The Third Teacher

The Third Teacher : This book is focused on how the physical learning environment acts as a third teacher for students.  Its focus is quite broad, but it frequently discusses the importance of having flexible spaces, giving kids hands-on learning opportunities, creating space for flow and allows students room for creativity.  My review here.

The Art of Tinkering

The Art of Tinkering:  This beautiful book looks at over 150 different artists and makers and how they weave science and technology into their work.  It’s beautifully designed and inspiring.   It clearly demonstrates the important part that art, whimsy and creativity play in making.  It also includes clear instructions for hands-on maker projects.  My review here.

The Big Book of Makerspace Projects

The Big Book of Makerspace Projects  Trust me when I say that you need to have this book in your collection. This is like a makerspace cookbook.  There’s tons of awesome projects with step-by-step directions to help your build your maker skills, and each project offers challenges to help you get even more creative.  My review here.

Videos to watch:

New Milford High School Getting Creative with Makerspace

I had been hearing all about makerspaces and how awesome they were, but it wasn’t until I saw this video featuring Laura Fleming’s makerspace that I realized that this was absolutely something I could accomplish at my school.

Caine’s Arcade

If you ever doubt the power of cardboard or the power of one individual to make a difference, you NEED watch this. This is the inspirational story of Caine,  a LA kid who created an entire arcade from cardboard boxes, complete with tickets, prizes and funpasses.  One day an independent filmmaker happened up Caine’s arcade and the rest is history.  I use this video every year to introduce my students to the Cardboard Challenge.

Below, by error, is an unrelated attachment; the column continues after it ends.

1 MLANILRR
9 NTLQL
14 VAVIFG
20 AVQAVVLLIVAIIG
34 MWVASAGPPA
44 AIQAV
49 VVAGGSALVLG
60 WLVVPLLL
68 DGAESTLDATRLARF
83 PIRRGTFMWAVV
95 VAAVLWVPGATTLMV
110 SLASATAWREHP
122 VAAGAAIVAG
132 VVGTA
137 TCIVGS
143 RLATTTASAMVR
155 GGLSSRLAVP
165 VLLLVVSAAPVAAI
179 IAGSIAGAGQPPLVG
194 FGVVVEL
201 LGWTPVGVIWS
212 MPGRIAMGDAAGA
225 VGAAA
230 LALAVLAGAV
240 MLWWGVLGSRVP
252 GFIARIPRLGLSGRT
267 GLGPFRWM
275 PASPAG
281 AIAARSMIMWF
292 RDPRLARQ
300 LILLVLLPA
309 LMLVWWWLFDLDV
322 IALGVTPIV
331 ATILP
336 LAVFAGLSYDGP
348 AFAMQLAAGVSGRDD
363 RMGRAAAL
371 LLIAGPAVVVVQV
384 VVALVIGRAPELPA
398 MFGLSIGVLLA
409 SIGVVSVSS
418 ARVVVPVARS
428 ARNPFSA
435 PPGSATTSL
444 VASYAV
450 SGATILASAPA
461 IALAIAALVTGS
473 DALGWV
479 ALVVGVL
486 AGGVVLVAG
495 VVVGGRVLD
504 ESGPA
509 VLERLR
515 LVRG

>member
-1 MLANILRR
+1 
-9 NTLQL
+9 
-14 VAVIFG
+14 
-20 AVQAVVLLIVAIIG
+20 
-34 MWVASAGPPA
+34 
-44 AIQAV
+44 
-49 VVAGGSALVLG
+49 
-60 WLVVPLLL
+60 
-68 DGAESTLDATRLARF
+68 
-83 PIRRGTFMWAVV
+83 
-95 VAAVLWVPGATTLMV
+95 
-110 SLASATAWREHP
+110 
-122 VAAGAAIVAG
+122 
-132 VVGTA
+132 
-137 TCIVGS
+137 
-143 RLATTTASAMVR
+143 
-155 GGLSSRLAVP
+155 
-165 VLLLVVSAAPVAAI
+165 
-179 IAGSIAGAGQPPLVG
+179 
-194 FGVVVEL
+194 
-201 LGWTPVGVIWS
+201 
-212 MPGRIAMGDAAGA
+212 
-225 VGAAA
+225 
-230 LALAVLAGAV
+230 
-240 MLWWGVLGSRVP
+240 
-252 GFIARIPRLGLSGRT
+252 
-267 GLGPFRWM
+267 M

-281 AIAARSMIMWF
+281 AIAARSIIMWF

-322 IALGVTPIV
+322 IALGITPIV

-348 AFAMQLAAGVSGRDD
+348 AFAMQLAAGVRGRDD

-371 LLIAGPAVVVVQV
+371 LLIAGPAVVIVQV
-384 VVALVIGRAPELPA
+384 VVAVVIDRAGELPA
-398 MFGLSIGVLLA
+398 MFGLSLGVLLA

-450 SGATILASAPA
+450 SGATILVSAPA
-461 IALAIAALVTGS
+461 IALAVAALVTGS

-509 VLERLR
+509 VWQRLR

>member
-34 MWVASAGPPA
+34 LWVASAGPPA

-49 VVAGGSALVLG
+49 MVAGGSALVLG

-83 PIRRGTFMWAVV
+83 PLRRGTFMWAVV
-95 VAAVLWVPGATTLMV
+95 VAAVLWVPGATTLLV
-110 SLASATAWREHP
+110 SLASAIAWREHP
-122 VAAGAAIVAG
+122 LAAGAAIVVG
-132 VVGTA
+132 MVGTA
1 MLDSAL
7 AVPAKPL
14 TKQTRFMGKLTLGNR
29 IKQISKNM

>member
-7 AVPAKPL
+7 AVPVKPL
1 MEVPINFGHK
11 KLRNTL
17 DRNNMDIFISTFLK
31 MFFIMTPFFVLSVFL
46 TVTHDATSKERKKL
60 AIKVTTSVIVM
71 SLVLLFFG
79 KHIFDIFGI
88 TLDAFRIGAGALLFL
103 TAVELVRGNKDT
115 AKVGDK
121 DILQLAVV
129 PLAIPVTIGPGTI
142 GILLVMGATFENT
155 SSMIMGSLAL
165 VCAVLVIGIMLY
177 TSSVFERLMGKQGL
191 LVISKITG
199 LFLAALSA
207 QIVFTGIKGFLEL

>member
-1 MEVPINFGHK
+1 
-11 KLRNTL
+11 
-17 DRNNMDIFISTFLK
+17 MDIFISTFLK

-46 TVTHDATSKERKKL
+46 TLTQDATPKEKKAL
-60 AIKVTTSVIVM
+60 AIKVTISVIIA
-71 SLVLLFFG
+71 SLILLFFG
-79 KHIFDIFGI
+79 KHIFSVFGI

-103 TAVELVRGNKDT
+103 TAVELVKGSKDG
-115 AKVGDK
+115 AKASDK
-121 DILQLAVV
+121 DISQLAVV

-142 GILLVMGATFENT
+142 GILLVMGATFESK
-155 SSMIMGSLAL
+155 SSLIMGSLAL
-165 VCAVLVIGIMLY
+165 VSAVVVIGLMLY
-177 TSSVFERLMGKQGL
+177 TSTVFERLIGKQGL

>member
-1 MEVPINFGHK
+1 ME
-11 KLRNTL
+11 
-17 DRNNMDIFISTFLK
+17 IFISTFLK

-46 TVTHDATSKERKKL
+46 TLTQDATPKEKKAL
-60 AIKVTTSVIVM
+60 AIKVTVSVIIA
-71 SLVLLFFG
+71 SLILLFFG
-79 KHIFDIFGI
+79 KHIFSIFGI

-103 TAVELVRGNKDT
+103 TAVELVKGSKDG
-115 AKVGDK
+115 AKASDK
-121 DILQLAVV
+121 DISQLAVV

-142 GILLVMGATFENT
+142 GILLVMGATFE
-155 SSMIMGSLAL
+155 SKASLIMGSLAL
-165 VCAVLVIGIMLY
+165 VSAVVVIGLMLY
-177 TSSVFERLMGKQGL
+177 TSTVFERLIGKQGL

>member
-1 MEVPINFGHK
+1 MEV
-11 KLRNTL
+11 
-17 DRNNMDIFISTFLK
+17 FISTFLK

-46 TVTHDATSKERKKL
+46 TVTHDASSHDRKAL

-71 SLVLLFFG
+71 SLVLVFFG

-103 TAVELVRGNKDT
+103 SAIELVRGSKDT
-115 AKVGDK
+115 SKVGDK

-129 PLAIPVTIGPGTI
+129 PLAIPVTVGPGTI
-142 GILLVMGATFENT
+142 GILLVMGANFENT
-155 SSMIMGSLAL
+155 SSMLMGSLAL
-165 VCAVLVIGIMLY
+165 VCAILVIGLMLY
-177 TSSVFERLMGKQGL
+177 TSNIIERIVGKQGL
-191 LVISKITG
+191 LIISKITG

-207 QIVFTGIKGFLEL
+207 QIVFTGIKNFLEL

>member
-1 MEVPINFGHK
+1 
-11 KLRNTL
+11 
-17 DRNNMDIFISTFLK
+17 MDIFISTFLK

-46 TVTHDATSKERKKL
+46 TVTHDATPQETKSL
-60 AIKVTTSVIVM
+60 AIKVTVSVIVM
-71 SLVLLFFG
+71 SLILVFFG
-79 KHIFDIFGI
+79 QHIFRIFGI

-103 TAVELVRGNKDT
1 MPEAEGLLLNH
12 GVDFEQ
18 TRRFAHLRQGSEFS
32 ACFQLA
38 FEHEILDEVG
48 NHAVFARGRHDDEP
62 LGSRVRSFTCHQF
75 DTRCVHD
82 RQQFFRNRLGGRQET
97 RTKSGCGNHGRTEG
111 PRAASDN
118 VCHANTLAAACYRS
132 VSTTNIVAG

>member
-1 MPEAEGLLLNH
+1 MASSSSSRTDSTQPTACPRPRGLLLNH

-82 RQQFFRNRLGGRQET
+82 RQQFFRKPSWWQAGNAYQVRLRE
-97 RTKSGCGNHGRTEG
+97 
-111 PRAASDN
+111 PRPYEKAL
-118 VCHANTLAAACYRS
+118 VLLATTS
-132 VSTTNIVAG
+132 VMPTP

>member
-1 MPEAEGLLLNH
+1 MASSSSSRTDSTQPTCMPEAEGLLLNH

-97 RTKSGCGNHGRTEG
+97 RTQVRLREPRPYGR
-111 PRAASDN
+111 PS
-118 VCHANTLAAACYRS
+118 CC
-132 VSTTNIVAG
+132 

Dale Dougherty’s TED Talk: We Are Makers

This video is a fantastic introduction to the Maker Movement.  Dale Dougherty, founder of Make Magazine, shares about how we are all makers, about how we all need to nurture our creative spirits.  Check it out and be inspired.

Do Schools Kill Creativity? Sir Ken Robinson

While not directly on makerspaces, this video tells the powerful story of how many of our school structures are killing creativity, and what we can do about that.  A key element of the Maker Movement is to bring creativity back into schools and this video reminds us of why this is absolutely essential.

(Note: Page contains affiliate links.  Actions taken may result in commissions for Renovated Learning.  All opinions are my own.)

11 thoughts on “Makerspace Resources”

  1. Pingback: The Mega List of Maker Education Resouces | eLearning Faculty
  2. Pingback: Ask and You Shall Receive… | Adventures in Leading and Learning
  3. Hi,

    I had a question regarding the “Resources” page on your website. Are you accepting suggestions for the page?

    If you are, I would like to suggest adding Maker Pro under the “Project ideas & other resources:” header. They are an active, open source platform for maker projects much like Hack A Day. These projects are centered around Arduino, Raspberry Pi, Intel Edison, home automation and more. And better yet, the content is completely user generated. Here is the URL for their website if you would like to have a look:


    Let me know what you think of this suggestion or if you need any additional information!


  4. Hi,

    I was wondering what your thoughts were on “Maker Pro”, would you consider adding them to the “Resources” page? Here is the URL for their website if you would like to have a look:

    I am looking forward to hearing from you the soonest.


Comments are closed.